As Donald Trump prepares his defense ahead of his second impeachment trial, which is expected to begin on February 9, a pair of explosive reports, published Friday by the New York Times and Saturday by the Wall Street Journal, reveal the extent to which the then-president tried to invoke the Justice Department in his democracy-shaking crusade for a second term. Trump reportedly plotted to replace the acting attorney general with an ally to try and change the outcome in Georgia and pressured DOJ officials to file a lawsuit directly with the Supreme Court as part of his attempt to overturn a free and fair election.
Republicans had pushed to postpone the impeachment trial, which could’ve started this coming week, to allow Trump time to prepare a defense and hire a legal team—one that may have to contend with additional revelations about the election-stealing plot. After decisively losing the election to Joe Biden in early November, Trump and his allies pushed unfounded fraud claims for months to supporters, culminating in the “Save America” rally opposing the Electoral College vote count that ultimately led to the deadly attack on the U.S. Capitol by pro-Trump extremists on January 6. Trump’s impeachment trial is centered on accusations that he incited that mob.
After the Supreme Court dismissed a lawsuit filed by Texas Attorney General Ken Paxton contesting four states Biden won, Trump reportedly put increasing pressure on the Justice Department to file its own suit against the states in the high court. “He wanted us, the United States, to sue one or more of the states directly in the Supreme Court,” a former administration official told the Journal. That plan was opposed by senior DOJ officials, including former Attorney General William Barr, former acting Attorney General Jeffrey Rosen, and former acting Solicitor General Jeffrey Wall, as well as White House counsel Pat Cipollone and his deputy. At one point, Trump apparently intended to go around the attorney general and call Wall directly; while he didn’t go through with that plan, one of Trump’s outside attorneys did, however, send over a draft of the case Trump wanted the department to file with the Supreme Court.
The then-president apparently saw opportunity in Barr’s resignation, as Trump turned to personally pressuring Rosen, Barr’s replacement, into authorizing the lawsuit. According to the Journal, Rosen refused, maintaining, as senior department officials had, the lack of legal standing for Trump’s challenge to the election results.
Even before Barr’s exit, Trump had reportedly urged Rosen to appoint special counsels to look into his unsubstantiated claims of widespread fraud, as well as baseless accusations against Dominion, the voting machine firm targeted by the president and his allies. Rosen refused those entreaties, too, the Times reports, reiterating Barr’s conclusion that the department had looked for election-altering voting irregularities and found none. But Trump continued to press Rosen after that meeting. “He repeatedly said that he did not understand why the Justice Department had not found evidence that supported conspiracy theories about the election that some of his personal lawyers had espoused” and “declared that the department was not fighting hard enough for him,” according to the Times.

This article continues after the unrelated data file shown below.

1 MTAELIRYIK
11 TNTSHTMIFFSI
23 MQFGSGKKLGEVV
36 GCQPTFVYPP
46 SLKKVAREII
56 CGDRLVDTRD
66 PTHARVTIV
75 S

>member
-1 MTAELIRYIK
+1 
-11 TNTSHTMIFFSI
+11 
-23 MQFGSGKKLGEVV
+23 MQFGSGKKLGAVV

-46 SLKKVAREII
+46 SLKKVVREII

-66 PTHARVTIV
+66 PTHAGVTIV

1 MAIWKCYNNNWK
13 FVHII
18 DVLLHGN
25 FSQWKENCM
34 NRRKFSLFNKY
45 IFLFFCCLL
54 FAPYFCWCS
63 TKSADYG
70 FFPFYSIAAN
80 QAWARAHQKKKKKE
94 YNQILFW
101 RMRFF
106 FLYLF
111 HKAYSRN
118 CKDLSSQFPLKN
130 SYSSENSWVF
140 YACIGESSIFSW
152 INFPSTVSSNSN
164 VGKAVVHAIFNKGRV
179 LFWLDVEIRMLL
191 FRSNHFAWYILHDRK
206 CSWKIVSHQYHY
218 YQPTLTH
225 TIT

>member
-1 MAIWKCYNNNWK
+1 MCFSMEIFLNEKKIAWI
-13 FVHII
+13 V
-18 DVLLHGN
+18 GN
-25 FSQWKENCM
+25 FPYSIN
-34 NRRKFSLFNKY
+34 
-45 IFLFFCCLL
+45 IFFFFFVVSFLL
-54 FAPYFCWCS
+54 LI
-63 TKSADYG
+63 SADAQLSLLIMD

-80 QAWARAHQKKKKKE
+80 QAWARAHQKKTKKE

Frustrated, Trump reportedly devised a plot to oust Rosen by teaming up with Jeffrey Clark, a Justice Department lawyer who “had been devising ways to cast doubt on the election results and to bolster Mr. Trump’s continuing legal battles and the pressure on Georgia politicians,” the Times reports. The plan apparently involved firing Rosen and replacing him with Clark, who would weaponize the department to overturn Trump’s loss in Georgia, a state narrowly lost to Biden and that increasingly became Trump’s obsession in the twilight of his presidency. At one point, according to the Times, Clark “drafted a letter that he wanted Mr. Rosen to send to Georgia state legislators that wrongly said that the Justice Department was investigating accusations of voter fraud in their state, and that they should move to void Mr. Biden’s win there.” Rosen, along with deputy Attorney General Richard Donoghue, rejected Clark’s proposal. Cipollone also apparently advised the president against sending the letter to Georgia officials.
It was just days before the Capitol insurrection that senior Justice Department officials learned of the plan Trump had hatched with one of their colleagues to oust Rosen. (In a statement to the Journal, Clark denied involvement in such a plan.) The officials then made an informal pact to resign en masse if the idea came to fruition, a prospect that ultimately led the former president to drop the Clark plan and keep Rosen in place, the Times reports. The last-minute turmoil coincided with the incendiary recording of a call published between Trump and Georgia’s Secretary of State Brad Raffensperger, in which Trump pressured the state official to “find” him enough votes to reverse his loss.
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